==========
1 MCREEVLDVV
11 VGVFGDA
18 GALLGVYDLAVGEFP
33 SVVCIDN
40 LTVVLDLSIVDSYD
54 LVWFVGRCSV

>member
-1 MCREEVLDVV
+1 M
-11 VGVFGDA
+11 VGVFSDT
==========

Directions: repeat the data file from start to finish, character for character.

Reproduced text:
1 MCREEVLDVV
11 VGVFGDA
18 GALLGVYDLAVGEFP
33 SVVCIDN
40 LTVVLDLSIVDSYD
54 LVWFVGRCSV

>member
-1 MCREEVLDVV
+1 M
-11 VGVFGDA
+11 VGVFSDT